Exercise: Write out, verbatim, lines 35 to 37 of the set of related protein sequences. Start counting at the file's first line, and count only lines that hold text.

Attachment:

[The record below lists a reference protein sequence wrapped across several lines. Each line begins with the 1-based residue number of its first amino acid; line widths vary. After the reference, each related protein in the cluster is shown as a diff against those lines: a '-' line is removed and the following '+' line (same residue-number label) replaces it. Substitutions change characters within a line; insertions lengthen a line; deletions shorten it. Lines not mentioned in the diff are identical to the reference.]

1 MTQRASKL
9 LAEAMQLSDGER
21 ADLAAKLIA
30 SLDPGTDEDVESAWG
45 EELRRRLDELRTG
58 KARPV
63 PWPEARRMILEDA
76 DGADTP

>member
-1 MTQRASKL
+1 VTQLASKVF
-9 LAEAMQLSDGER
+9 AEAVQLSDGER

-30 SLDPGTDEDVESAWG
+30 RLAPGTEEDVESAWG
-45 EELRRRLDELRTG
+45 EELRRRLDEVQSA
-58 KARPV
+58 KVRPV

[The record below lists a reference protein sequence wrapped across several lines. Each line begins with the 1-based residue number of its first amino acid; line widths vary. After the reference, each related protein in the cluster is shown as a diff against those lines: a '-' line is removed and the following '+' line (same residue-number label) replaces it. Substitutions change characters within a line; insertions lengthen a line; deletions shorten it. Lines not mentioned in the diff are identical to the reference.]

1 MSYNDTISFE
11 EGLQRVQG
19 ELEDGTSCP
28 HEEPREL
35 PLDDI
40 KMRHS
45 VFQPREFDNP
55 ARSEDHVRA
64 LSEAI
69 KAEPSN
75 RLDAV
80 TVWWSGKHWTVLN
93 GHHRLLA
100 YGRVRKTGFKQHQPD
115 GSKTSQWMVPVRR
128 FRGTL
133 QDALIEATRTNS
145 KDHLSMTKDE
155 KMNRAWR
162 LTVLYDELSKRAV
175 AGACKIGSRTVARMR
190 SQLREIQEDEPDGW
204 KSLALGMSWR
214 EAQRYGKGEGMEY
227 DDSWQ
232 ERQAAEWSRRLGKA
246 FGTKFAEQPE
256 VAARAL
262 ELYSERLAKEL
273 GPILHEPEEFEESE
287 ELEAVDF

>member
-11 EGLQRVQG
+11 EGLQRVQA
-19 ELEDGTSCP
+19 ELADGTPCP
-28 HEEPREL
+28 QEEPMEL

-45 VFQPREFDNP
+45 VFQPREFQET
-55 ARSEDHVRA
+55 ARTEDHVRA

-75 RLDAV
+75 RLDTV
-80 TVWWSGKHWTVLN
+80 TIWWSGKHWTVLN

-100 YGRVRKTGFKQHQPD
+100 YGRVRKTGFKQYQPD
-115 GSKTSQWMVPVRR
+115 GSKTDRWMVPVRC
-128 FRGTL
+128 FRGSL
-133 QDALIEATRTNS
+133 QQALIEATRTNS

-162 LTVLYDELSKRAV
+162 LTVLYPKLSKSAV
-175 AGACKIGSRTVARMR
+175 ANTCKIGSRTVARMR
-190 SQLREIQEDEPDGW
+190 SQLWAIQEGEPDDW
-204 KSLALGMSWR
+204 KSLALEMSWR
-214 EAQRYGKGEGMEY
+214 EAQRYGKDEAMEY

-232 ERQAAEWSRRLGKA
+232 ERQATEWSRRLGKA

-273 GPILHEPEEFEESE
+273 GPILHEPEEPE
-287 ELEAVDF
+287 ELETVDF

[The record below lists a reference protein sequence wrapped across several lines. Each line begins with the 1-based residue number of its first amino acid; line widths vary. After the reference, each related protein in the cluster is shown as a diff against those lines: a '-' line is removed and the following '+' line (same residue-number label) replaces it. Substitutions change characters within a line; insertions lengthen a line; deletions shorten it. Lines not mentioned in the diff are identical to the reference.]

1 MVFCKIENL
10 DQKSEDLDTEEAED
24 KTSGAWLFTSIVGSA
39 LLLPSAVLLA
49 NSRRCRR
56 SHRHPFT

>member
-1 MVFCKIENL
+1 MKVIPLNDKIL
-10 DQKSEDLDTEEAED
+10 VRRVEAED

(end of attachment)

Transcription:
100 YGRVRKTGFKQHQPD
115 GSKTSQWMVPVRR
128 FRGTL